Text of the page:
Jacob Smith is a police firearms officer with a foundering marriage, a steroid addiction, and aggressive tendencies. Unable to save the victim of a car crash, Jake takes his frustrations out on a drunk he’s arrested for a public order offence, which is what first brings him to the attention of his senior officers. As time goes on, Jake faces growing pressure; he’s being investigated for his behaviour at work, his dealer wants paying, and Jake’s erratic personal life sees him lusting after at least three women other than his wife. Something has to give… and indeed it does.
Pocket Notebook is a simply stunning debut from Mike Thomas, himself a serving police officer. The rapid-fire narrative style captures superbly the whirlwind of thoughts inside Jake’s mind, painting the officer as a man constantly on edge. Thomas intersperses Jake’s narration with extracts from the regulation notebook in which he records his activities; this device creates an effective contrast between the chaotic energy of Jake’s thoughts and the more formal structure of the notebook – a structure occasionally (and increasingly) interrupted by reminders that Jake is not the fine upstanding copper he appears (or did at first) to the outside world.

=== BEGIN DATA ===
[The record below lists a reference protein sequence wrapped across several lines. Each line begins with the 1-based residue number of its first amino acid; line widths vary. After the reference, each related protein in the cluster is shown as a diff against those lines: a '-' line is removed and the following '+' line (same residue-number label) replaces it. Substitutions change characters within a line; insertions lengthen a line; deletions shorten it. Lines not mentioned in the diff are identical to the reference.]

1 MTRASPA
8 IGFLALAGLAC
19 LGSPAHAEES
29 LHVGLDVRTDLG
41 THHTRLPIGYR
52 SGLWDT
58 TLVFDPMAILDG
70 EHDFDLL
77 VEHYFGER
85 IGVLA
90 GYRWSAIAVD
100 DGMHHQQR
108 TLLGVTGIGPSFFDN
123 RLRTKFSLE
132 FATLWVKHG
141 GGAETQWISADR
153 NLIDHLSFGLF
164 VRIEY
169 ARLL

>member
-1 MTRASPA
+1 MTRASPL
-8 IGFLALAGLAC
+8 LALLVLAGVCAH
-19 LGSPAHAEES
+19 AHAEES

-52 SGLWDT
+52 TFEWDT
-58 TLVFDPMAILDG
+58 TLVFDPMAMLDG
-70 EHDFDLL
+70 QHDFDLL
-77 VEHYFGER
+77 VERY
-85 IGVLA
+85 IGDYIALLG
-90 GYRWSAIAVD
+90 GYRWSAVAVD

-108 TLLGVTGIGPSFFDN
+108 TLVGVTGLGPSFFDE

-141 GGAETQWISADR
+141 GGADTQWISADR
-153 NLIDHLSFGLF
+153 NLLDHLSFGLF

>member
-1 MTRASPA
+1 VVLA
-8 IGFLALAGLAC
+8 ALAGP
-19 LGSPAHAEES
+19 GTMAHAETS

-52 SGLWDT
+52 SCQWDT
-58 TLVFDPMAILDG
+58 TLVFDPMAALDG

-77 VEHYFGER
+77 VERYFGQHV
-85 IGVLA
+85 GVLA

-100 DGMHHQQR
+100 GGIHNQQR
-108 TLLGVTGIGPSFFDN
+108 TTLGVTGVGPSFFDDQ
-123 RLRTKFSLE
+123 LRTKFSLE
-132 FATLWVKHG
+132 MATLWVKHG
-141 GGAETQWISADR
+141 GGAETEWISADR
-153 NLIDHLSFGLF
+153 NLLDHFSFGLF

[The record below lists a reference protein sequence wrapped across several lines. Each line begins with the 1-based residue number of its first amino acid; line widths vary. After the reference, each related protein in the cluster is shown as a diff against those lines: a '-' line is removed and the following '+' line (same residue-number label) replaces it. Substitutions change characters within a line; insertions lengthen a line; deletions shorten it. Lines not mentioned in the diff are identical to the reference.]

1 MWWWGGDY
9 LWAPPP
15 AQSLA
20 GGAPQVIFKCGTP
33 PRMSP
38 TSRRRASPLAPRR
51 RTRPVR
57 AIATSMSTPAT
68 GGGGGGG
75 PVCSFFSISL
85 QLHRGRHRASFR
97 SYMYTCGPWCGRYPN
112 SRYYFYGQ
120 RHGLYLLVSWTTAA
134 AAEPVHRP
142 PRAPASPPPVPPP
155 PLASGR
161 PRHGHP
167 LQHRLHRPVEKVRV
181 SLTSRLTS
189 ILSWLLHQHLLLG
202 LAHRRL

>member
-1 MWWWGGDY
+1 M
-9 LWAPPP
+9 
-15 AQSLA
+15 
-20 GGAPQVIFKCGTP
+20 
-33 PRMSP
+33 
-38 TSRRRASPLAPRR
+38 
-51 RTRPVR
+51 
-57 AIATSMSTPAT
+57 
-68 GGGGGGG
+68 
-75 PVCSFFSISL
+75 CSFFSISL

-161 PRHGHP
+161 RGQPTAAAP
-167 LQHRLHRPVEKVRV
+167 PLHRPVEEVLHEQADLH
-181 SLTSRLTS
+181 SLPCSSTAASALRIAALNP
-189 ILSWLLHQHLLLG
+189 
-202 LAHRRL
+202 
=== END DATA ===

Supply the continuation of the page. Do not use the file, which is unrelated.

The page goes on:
Yet, for all that he may be an antihero, Jake is not an entirely unsympathetic character. We see that he does have admirable qualities, such as concern that some of the people he encounters don’t mess up their lives; it’s just that Jake is so far gone down the road he has taken that those qualities can’t hope to balance the darker aspects of his nature. And it is the latter that Thomas portrays so well as Jake loses his grip on reality, convinced all the while that what he does makes sense. Thomas draws the reader so fully into his protagonist’s mindset that it takes a while to adjust after leaving Jake’s side. Pocket Notebook marks Mike Thomas out as a major new voice whose work deserves our attention.
David Hebblethwaite blogs at Follow the Thread.